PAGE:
- Fetch and Promises start executing immediately. You cannot create a Promise object and store it to be executed later. If you are trying to avoid that, one option is to create a function that returns the Promise when needed.
- Fetch requests have no concept of a timeout. If you need a Fetch request to be aborted after a certain number of seconds, the best way I have seen is to use Promise.race along with a different function that then throws the error to reject the Promise chain.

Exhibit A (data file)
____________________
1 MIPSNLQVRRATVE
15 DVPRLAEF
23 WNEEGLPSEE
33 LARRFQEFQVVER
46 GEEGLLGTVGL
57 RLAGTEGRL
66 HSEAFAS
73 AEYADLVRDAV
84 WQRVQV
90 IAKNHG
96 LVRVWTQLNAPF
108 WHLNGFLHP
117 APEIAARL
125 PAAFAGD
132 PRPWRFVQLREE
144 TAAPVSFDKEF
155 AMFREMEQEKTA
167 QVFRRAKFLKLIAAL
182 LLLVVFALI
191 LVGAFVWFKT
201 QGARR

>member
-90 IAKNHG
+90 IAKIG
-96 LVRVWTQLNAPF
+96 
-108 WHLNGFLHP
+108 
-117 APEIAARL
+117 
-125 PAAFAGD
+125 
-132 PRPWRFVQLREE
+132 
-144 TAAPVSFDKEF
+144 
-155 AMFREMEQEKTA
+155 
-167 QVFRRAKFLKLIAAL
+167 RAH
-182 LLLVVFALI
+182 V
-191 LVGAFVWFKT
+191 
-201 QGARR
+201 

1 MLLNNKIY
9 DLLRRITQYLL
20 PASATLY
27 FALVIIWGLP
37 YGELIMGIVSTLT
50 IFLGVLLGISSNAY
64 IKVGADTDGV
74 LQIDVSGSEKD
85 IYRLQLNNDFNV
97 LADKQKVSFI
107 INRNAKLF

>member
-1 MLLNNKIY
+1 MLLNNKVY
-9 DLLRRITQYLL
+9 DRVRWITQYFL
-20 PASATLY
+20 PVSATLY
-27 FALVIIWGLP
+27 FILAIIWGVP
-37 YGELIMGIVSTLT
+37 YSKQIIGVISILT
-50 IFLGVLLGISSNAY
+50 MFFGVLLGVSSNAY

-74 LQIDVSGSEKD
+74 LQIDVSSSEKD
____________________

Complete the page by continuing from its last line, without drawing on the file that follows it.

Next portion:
- Making multiple calls with Fetch? Promise.all is a great option except that all requests / Promises start executing in parallel. If you need to execute them in sequence (like I did), you are out of luck without writing some utility code or leveraging a library. I ended up using this npm module.
- Server error responses to Fetch calls are still interpreted as successes and call the success callback handler. Which means that you have to check for errors in your onSuccess which feels just wrong.
These are definitely some … debatable calls made by the guys deciding the api. If there are other gotchas you have run into, please share them here as well.